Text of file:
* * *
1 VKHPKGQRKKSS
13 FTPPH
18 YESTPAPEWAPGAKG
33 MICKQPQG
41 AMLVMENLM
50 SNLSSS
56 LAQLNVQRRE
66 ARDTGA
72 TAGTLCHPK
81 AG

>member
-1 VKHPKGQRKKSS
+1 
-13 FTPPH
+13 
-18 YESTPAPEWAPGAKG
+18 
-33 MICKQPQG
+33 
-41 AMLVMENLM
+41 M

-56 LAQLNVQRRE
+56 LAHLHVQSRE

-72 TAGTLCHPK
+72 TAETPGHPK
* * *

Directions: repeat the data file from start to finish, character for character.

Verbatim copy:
1 VKHPKGQRKKSS
13 FTPPH
18 YESTPAPEWAPGAKG
33 MICKQPQG
41 AMLVMENLM
50 SNLSSS
56 LAQLNVQRRE
66 ARDTGA
72 TAGTLCHPK
81 AG

>member
-1 VKHPKGQRKKSS
+1 
-13 FTPPH
+13 
-18 YESTPAPEWAPGAKG
+18 
-33 MICKQPQG
+33 
-41 AMLVMENLM
+41 M

-56 LAQLNVQRRE
+56 LAHLHVQSRE

-72 TAGTLCHPK
+72 TAETPGHPK